Two of the best performances ever

Between Roy Halladay and Tim Lincecum, within about 28 hours last week we were treated to two of the greatest pitching performances in postseason history.

Which got us to wondering where those games might rank, all time.

To that end, I started with Bill James' game scores, then made relatively small adjustments for the importance of the game, the score of the game and the quality of the enemy hitters. On the assumption that a 1-0 win in the seventh game of a World Series against a great-hitting team is somewhat more impressive than a 6-0 win in the first game of a division series against a weak-hitting team. (Also, I gave a couple of bonus points to Don Larsen and Halladay for, you know, pitching no-hitters.)

With those details out of the way (and with apologies to Sandy Koufax and Randy Johnson and Brandon Backe), here's the list …

10. Bob Gibson (Game 1, 1968 World Series)
Coming off a season in which he posted a 1.12 ERA, Gibson opened the World Series by pitching a five-hit shutout and setting a Series record with 17 strikeouts. (Gibson would beat the Tigers with another five-hitter in Game 4, but lose a heartbreaking Game 7 to Detroit's Mickey Lolich, the hero of the World Series.)

9. Josh Beckett (Game 5, 2003 NLCS)
Beckett's Marlins entered Game 5 needing to win just to stay alive, as the Cubs held a 3-1 lead in the series. Beckett took care of that, tossing a two-hit shutout and striking out 11 Cubs (and walking just one). The Marlins, of course, returned to Chicago and took Games 6 and 7, too, on their way to the World Series (in which Beckett pitched another shutout to eliminate the Yankees).

8. Ed Walsh (Game 3, 1906 World Series)
Before strikeouts were cool, White Sox spitballer Ed Walsh struck out a dozen Cubs to help the South Siders toward one of the bigger upsets in World Series history.

7. Ken Holtzman (Game 3, 1973 ALCS)
Holtzman is hardly the most famous of the dynastic A's starters, as Catfish Hunter and Vida Blue and even Blue Moon Odom tend to be remembered first. But Holtzman's 2.30 postseason ERA with the A's was even lower than Hunter's 2.54 mark (and much lower than Blue's 4.31). And this was Holtzman's best game, as he went 11 innings to beat the Orioles 2-1, giving up three hits and one walk. Baltimore got their run on Earl Williams' second-inning home run; Oakland won the game on Bert Campaneris' leadoff homer in the bottom of the 11th.

6. Roy Halladay (Game 1, 2010 NLDS)
If my domicile weren't 2,883 miles away from Philadelphia, I might have given Halladay a couple more bonus points to push him a couple of spots higher on this list. But I think I'm safe. As long as I don't cross the Mississippi …

5. Tim Lincecum (Game 1, 2010 NLDS)
He struck out 14 Braves. He walked just one and gave up two hits. He didn't give up any runs at all. And throughout, just one swing of an Atlanta bat could have cost him the lead because Lincecum's Giants were managing just one run of their own.

4. Babe Ruth (Game 2, 1916 World Series)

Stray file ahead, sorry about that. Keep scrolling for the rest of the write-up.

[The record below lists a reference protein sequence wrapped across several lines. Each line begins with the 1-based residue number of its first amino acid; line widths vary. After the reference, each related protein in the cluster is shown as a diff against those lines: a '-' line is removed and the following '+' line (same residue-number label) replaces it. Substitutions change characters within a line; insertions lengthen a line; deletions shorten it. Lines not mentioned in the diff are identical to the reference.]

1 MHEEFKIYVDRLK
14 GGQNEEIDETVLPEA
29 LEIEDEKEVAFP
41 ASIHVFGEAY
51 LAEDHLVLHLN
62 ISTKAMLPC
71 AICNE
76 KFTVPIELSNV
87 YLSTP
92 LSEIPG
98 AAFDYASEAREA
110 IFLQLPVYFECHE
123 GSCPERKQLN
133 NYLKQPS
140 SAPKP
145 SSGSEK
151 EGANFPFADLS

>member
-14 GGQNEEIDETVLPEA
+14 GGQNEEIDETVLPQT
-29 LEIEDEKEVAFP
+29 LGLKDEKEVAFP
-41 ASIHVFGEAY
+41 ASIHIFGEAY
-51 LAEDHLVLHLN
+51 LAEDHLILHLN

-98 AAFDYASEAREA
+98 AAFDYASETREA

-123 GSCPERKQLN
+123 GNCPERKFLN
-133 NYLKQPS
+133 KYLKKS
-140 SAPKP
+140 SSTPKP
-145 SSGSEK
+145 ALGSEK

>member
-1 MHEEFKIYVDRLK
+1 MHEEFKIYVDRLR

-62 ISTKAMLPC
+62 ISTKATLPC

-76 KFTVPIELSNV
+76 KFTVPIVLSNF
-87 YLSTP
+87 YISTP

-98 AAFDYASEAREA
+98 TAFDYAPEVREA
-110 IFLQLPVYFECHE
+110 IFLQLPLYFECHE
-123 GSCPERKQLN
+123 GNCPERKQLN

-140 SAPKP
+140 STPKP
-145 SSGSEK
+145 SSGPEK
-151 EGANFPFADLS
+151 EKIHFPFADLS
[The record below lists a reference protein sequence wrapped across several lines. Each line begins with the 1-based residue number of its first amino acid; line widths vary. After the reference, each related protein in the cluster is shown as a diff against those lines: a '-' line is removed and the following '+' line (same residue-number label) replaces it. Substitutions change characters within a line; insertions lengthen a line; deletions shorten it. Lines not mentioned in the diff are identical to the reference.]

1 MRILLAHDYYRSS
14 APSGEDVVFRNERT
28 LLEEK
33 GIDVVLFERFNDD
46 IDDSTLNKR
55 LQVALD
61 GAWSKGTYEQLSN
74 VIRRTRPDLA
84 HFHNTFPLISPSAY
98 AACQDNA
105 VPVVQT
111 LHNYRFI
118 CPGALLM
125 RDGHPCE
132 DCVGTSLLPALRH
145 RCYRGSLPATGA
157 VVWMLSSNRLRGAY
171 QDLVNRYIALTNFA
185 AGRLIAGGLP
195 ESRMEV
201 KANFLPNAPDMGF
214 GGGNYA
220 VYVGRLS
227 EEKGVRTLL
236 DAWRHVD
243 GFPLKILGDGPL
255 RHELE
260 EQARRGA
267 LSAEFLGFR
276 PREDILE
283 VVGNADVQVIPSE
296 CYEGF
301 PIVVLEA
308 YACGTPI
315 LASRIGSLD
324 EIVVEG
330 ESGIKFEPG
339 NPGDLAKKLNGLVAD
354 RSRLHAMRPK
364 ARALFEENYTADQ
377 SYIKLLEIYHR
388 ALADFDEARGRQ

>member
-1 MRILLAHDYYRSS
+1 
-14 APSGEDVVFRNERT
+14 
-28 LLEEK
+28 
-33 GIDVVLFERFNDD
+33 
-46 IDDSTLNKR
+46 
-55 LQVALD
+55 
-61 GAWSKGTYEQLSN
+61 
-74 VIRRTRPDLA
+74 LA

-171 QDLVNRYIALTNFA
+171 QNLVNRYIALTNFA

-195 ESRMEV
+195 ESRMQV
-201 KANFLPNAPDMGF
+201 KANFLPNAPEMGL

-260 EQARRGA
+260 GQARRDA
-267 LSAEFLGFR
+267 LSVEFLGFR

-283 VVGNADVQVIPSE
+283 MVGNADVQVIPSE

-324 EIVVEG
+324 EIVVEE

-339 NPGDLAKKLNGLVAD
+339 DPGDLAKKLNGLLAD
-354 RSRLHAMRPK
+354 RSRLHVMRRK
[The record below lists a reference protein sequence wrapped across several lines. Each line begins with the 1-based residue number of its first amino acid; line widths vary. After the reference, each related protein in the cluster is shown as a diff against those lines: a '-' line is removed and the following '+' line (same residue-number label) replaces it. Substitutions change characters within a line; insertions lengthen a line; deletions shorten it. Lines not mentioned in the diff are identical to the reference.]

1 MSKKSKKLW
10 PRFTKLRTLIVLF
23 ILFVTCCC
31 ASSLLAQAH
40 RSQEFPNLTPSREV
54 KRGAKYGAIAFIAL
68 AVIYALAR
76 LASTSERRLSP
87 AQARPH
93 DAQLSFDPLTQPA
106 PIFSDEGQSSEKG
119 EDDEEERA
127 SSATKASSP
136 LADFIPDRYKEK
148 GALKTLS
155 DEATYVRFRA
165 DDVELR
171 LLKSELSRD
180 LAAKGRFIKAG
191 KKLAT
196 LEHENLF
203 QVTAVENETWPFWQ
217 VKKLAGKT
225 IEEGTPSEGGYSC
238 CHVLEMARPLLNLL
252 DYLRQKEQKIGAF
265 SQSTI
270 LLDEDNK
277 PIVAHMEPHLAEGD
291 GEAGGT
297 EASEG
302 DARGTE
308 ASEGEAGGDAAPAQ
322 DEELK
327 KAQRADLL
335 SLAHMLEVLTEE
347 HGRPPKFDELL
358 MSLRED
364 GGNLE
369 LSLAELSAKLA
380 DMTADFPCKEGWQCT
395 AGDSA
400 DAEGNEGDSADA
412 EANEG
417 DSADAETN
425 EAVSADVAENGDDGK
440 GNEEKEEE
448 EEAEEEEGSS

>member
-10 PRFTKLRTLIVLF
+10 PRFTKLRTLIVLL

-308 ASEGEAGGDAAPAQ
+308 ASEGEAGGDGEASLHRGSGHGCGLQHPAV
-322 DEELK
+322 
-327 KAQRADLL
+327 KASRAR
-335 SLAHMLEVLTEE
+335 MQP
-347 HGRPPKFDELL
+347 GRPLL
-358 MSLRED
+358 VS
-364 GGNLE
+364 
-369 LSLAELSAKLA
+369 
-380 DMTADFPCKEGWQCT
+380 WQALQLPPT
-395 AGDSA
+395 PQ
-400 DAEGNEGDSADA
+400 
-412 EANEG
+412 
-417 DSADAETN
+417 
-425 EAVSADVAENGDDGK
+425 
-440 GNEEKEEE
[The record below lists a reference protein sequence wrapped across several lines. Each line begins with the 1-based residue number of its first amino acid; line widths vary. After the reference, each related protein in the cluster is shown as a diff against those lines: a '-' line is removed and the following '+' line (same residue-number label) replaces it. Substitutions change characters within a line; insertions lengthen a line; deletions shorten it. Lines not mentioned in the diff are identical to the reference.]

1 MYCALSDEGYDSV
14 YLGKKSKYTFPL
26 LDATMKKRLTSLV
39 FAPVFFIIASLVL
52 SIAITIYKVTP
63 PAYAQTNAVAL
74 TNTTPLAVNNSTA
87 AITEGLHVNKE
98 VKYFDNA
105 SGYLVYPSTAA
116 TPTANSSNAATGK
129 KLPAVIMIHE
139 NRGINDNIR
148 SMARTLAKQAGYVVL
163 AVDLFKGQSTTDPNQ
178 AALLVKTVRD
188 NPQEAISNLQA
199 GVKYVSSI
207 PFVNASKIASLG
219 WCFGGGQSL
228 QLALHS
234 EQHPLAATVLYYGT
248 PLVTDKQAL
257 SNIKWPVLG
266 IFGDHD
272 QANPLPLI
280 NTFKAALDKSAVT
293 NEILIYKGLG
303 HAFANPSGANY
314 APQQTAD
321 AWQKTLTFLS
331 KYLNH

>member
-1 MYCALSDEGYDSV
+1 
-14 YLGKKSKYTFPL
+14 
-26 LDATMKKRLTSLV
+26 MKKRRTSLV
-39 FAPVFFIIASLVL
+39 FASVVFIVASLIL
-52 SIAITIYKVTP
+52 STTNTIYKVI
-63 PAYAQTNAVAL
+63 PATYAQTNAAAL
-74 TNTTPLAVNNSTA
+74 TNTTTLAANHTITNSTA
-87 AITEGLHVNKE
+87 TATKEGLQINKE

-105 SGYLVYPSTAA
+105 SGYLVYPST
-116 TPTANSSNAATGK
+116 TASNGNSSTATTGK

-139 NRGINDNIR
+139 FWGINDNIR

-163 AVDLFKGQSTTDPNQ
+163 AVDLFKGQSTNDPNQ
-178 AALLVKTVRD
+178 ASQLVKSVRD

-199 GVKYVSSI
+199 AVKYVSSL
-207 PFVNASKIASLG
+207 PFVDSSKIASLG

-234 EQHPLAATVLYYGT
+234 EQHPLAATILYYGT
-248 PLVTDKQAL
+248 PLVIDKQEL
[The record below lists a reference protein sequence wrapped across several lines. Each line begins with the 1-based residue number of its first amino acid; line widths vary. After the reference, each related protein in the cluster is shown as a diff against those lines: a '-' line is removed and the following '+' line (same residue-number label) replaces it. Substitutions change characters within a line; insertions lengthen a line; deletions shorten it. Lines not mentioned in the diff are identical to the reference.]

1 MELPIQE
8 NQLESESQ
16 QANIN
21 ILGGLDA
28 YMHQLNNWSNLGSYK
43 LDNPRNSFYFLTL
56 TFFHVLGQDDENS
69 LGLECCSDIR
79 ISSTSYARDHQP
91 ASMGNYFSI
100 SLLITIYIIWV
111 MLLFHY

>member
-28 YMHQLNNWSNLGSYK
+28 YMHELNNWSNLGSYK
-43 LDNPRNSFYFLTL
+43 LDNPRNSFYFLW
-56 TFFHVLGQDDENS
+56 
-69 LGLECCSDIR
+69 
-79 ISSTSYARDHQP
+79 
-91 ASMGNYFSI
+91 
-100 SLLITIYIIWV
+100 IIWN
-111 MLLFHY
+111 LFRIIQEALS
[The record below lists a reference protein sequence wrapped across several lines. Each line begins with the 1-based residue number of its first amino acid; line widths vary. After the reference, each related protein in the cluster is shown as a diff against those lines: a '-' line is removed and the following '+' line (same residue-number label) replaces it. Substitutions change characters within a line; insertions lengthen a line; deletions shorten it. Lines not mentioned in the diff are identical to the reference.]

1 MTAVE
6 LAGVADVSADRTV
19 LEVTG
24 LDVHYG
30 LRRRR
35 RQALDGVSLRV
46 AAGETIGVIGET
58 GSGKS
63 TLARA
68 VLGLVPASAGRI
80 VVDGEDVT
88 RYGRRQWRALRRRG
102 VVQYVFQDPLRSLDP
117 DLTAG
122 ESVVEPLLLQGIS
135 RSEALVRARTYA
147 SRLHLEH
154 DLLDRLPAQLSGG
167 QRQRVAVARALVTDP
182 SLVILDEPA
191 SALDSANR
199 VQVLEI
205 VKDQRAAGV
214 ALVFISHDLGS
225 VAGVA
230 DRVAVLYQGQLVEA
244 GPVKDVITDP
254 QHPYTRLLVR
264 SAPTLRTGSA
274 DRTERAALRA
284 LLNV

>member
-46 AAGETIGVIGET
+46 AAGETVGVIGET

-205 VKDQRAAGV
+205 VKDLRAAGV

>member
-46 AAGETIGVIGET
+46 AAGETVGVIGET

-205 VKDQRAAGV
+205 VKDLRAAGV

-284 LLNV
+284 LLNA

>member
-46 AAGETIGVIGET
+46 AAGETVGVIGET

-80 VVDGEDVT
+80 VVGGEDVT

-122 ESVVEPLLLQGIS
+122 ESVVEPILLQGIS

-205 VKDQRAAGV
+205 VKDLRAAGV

OK, so it wasn't a shutout (the Babe gave up one run, on a first-inning, inside-the-park home run) or a particularly overpowering performance (only four strikeouts, plus three walks). It was sensational, though, as Ruth pitched 14 innings against the Brooklyn Dodgers, which was just enough as the Red Sox knocked home the winning run in the bottom of the 14th. (Two years later, in the 1918 World Series, Ruth beat the Cubs twice, giving up only two runs in 17 innings.)

3. Roger Clemens (Game 4, 2000 ALCS)
I was there at Safeco Field. Sitting in my own seat, using my season ticket. Along about the sixth inning, I asked my buddy, Scott, whether he wanted to see Clemens get the no-hitter. By then, the Mariners were already losing 3-0. He said, "No. I'm enough of a homer to want to break it up."

I wasn't (not for the Mariners, anyway). I wanted to see a no-hitter. But Al Martin, leading off the seventh for Seattle, lined a pitch into the right-field corner, just a few inches over Tino Martinez's first baseman's mitt. It was the only hit Clemens would give up. He also walked two Mariners and struck out 15. His 98 game score was the highest in postseason history. And still is.

2. Don Larsen (Game 5, 1956 World Series)
Perhaps too much has been made of Larsen's (shall we say) non-stardom. After all, he did post a 3.26 ERA in the regular season, second to only Whitey Ford among the Yankees' starters. Still, Larsen would have been pretty far down anyone's list to become the first man in World Series history to throw a no-hitter. Let alone a perfect game. Let alone against a Dodger lineup that featured four future Hall of Famers. And Larsen certainly couldn't relax. Not with his opposite number, Sal "The Barber" Maglie, giving up only two runs himself.

Maybe Larsen should be No. 1 on this list. But as good as he was, he struck out only seven Dodgers. In this heady company, he just wasn't quite dominant enough to make it to the top. Not of this list.

1. Dave McNally (Game 2, 1969 ALCS)
Pitching against a Minnesota team that had led the American League in scoring, Baltimore's McNally held the Twins scoreless through nine innings … and 10 … and 11. He gave up three hits and five walks, but also struck out 11. Finally, in the bottom of the 11th, pinch hitter Curt Motton delivered an RBI single to make winners of McNally and the Orioles (who would crush the Twins the next day to complete their three-game sweep).

Yeah. Dave McNally. It's been a good year for erstwhile Orioles. First Jim Gentile, and now McNally. If only he were alive to enjoy it.

Rob Neyer is a senior writer for ESPN.com and regularly updates his blog. You can reach him via rob.neyer@dig.com.